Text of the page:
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In the black, with a red dress on... Kouts' strangely "sexless" budget

Analysis

For a spending plan that was supposed to turbo-charge Labor’s electoral fortunes with bountiful largesse, Tom Koutsantonis instead found himself having to defend the charge that his fourth budget was surprisingly “sexless”.

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It’s a symptom, perhaps, of the political spin cycle which has seen most of the big-spending elements already pre-announced well before budget day, but despite a record infrastructure spending commitment – albeit predicated on significant support sought from the Commonwealth – the document was not so much in the black as ‘in the beige’.

At least, that was the tack the media questioning seemed to take, with TV news veteran Mike Smithson – having expected a ‘sexed-up’ splurge – instead declaring it “the most sexless budget I’ve covered in 23 years”.

“Well, I don’t have the same experience you do, Mike,” a bemused Koutsantonis replied.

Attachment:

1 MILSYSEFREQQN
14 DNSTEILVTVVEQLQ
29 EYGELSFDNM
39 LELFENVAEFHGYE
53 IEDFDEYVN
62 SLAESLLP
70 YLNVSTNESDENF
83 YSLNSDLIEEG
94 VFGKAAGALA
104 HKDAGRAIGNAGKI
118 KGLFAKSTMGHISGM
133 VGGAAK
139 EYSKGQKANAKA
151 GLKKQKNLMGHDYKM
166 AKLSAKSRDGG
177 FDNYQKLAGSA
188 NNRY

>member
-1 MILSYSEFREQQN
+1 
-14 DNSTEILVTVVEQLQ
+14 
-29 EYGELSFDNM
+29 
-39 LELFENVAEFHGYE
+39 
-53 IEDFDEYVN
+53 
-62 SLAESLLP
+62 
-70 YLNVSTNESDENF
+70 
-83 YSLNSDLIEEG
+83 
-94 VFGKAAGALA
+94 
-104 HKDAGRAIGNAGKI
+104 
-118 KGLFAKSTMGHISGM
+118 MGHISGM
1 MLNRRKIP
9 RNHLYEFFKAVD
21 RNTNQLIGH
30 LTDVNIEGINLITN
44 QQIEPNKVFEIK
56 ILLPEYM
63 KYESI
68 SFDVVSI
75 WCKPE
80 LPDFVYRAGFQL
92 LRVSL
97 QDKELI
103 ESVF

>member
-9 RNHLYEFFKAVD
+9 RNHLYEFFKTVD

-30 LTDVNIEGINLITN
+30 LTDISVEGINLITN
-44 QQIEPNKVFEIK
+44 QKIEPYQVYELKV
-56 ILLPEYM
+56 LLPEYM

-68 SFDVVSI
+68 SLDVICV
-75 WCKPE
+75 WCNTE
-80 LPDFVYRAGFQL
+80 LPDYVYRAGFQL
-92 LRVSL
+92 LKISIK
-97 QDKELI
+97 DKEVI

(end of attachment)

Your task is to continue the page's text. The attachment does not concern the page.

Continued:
He disagreed with the sentiment, noting investment in a new Women’s Hospital – sans the promised Children’s one, for now – money for South Road and generic “infrastructure spending”, and musing that “one person’s sex appeal is another person’s boredom”.

“I think it’s very sexy… it’s got a red dress on and walking down the street,” he enthused, before noting that references to the colour red are best avoided on Budget Day.

“Or a black dress,” he pondered, before deciding: “I’m a Liverpool fan, so it’s red.”

The theme of female apparel continued as he was quizzed about stimulus spending – and why wait until the last budget before polling day to dip into the surplus to generate jobs.

“You don’t put all your frocks in the shop at once during sales,” Koutsantonis explained.

“If we put everything we had into stimulus two years ago we wouldn’t have the capacity to do it now, in a sustainable way.

“When unemployment in SA hit 8 per cent, our opponents said it would go to double digits and stay there… we’ve worked tirelessly [to avoid that].”

Despite the colourful rhetoric, Koutsantonis’s ‘steady as she goes’ budget might be more embedded in his stated assumption that “the average South Australian doesn’t pay much attention to politics”.

At least, until they stand at the polling booth, pencil in hand.

And he’s fervently hoping that by that time, his sexless budget might have nonetheless sown a seed of life in the SA economy.

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